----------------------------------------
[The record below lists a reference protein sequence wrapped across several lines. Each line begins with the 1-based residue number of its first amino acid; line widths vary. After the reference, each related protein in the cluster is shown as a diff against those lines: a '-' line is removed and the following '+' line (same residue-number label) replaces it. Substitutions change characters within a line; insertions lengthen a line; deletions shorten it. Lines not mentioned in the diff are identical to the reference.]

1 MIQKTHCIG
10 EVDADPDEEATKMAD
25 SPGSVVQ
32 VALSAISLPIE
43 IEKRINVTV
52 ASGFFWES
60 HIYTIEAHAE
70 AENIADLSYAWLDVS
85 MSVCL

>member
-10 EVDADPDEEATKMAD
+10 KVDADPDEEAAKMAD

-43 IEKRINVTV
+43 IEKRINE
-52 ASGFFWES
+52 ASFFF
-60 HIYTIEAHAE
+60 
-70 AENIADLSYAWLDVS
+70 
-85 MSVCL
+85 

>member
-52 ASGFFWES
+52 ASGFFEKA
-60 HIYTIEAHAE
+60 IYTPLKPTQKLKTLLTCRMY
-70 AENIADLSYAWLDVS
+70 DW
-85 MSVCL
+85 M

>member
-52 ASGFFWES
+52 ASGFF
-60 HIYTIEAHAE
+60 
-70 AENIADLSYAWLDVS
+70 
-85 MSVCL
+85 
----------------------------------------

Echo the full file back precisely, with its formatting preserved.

[The record below lists a reference protein sequence wrapped across several lines. Each line begins with the 1-based residue number of its first amino acid; line widths vary. After the reference, each related protein in the cluster is shown as a diff against those lines: a '-' line is removed and the following '+' line (same residue-number label) replaces it. Substitutions change characters within a line; insertions lengthen a line; deletions shorten it. Lines not mentioned in the diff are identical to the reference.]

1 MIQKTHCIG
10 EVDADPDEEATKMAD
25 SPGSVVQ
32 VALSAISLPIE
43 IEKRINVTV
52 ASGFFWES
60 HIYTIEAHAE
70 AENIADLSYAWLDVS
85 MSVCL

>member
-10 EVDADPDEEATKMAD
+10 KVDADPDEEAAKMAD

-43 IEKRINVTV
+43 IEKRINE
-52 ASGFFWES
+52 ASFFF
-60 HIYTIEAHAE
+60 
-70 AENIADLSYAWLDVS
+70 
-85 MSVCL
+85 

>member
-52 ASGFFWES
+52 ASGFFEKA
-60 HIYTIEAHAE
+60 IYTPLKPTQKLKTLLTCRMY
-70 AENIADLSYAWLDVS
+70 DW
-85 MSVCL
+85 M

>member
-52 ASGFFWES
+52 ASGFF
-60 HIYTIEAHAE
+60 
-70 AENIADLSYAWLDVS
+70 
-85 MSVCL
+85 